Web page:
Housing – Owning & Renting
OWNING in the County
HOUSE PRICES IN PEC HAVE ALMOST DOUBLED IN 10 YEARS
More than 7 times the increase in median household income.
“Lack of affordable housing is close to crisis point”
— County of Prince Edward Councillor
What are the implications?
- Young families, lower income earners and many seniors are excluded from buying.
- Many prospective employees cannot afford to live here.
- Many are moving away to find attainable housing.
- If rents follow house prices, homelessness will increase.
Private Dwellings not occupied by usual residents:
PEC has more than twice the provincial rate.
Why is this a concern?
There is a growing trend to investing in Short Term Accommodations (STAs) – Why are STAs a concern?
STAs in residential areas are a growing concern around the world because they are perceived to be pricing out local people and can result in many houses in a neighbourhood “going dark” outside of tourist season.
How does this affect a sense of belonging?
STAs owned by investors are a growing trend here, but some residents offer STAs to offset the high cost of housing. The call is to establish regulations to create a more equitable rental environment.
“Affordable housing has not been built for sometime. Fawcetville, off Hwy 49 was built 40 yrs ago to help first time homebuyers. Fawcetville is no longer an affordable address in the County.”
Poverty Roundtable HPE focus group 2017
“A vital community needs young families but they can’t afford to live here.”
Community Conversations 2017
“Over the last two years we have seen an increase in employees leaving our agency as they cannot secure affordable housing. There is a direct correlation between employee retention and housing.”
Executive Director of Community Living Prince Edward
“There’s not nearly enough affordable and adequate housing options. This should be a human right.”
Community Conversations 2017
“We are seeing an increase in seasonal rental houses and this has a negative impact.”
Community Conversations 2017
WHAT’S BEING DONEThe new PEC Housing Corporation has been created as an independent, not-for-profit housing corporation to work with Council and community groups. It will also work to source government funding, leverage surplus municipal lands and other opportunities to create attainable local housing. It is already working with grassroots organizations, including the following two initiatives:
Lovesong Senior Housing and Community Hub is converting a Bloomfield elementary school into mixed housing on a co-housing model – that is private individual living spaces with shared communal spaces.
PEC Attainable Housing Network has innovative ideas based on developing the town of Wellington’s old arena site.
Regulating of Short Term Accommodations (STAs) After surveying and consulting with residents and STA providers, the municipality is considering regulating Short Term Accommodations.
RENTING in the County
THERE ARE NO VACANCIES FOR LONG TERM RENTALS
A 2018 Municipal survey showed a 0.8% vacancy rate for registered rental units
HOME OWNERSHIP HAS HISTORICALLY BEEN HIGH IN THE COUNTY
We’ve never had a high stock of rental units. Today, some owners are converting long term rental units into short stay vacation properties thus depleting our residential rental stock.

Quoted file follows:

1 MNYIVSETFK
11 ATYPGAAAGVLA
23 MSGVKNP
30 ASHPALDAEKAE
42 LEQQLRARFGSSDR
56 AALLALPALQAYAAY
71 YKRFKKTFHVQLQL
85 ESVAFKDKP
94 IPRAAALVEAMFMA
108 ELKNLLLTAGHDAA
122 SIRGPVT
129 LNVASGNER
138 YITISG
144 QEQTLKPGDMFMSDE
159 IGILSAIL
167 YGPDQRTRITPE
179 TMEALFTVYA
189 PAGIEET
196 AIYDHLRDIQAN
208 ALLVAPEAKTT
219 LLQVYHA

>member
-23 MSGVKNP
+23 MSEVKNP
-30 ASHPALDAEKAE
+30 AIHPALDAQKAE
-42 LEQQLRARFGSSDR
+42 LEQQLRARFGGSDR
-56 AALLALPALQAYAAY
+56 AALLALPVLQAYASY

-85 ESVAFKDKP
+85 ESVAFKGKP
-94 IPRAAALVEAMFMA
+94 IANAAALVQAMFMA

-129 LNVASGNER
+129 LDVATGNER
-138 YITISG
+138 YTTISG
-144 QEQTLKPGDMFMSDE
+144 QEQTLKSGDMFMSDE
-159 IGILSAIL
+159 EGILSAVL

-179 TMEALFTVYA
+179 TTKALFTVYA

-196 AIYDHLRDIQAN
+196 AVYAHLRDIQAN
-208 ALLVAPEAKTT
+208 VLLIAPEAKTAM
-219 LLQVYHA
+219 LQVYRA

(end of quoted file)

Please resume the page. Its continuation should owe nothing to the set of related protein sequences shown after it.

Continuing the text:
48.6% of renters are paying MORE THAN 30%* OF THEIR HOUSEHOLD INCOME ON HOUSING.
Many pay significantly more: 41.7% in 2011
*CMHC affordability threshold.
% Housing Units REQUIRING MAJOR REPAIR:
8.3% in PEC
Landlords who don’t keep up repair on rental housing properties and charge huge rent – there should be a way, city or other, to deal with this.
Poverty Roundtable HPE Focus Group 2017
The number of households we serve has gone down but that’s not necessarily good news. We’re hearing that some families have had to leave The County because their homes have become summer rentals.
Storehouse Foodbank 2018
We can make a bigger dent in our affordable housing crisis by maintaining our existing rental stock and reclaiming some of our rental stock than we will through new builds.
County of Prince Edward Councillor
Why do vacancy rates matter?
Having virtually NO VACANCIES and rental costs that are increasing 40% faster than household income poses a serious problem for the large number of minimum wage earners in The County and for seniors on fixed incomes.
It also impacts employers who have jobs to offer but find that prospective employees who are ready to work cannot find anywhere to live.
Rural Homelessness is often “invisible”
We don’t always see it because people couch-surf, a night here, a night there, but homelessness does exist in Prince Edward County. In a 2018 Report on Homelessness in the region, the reason survey participants cited often for their situation was abuse or conflict with their partners or parents/guardians. Many had addiction issues or mental health issues and most had no family support. The average period of homelessness was 185 days. Several children were among the people counted. Many of the people were employed but still could not afford accommodation, and almost half of them said that job loss or inability to pay rent or mortgage had led to their situation.
WHAT ABOUT AFFORDABLE HOUSING UNITS?
The County currently has 115 Social Housing Units, 129 Non-profit housing units,
42 Rent supplement units. However we also have a waiting list of 230 households.
Most are waiting for a social housing one-bedroom unit for which the average
wait time is 6 years.
WHAT’S BEING DONE
Affordable Rental Units.
In Picton a new housing development includes 7 affordable rental units at 80% of average market rental.
Prince Edward, Lennox & Addington Social Services will be adding 6 more affordable housing units in 2018/19.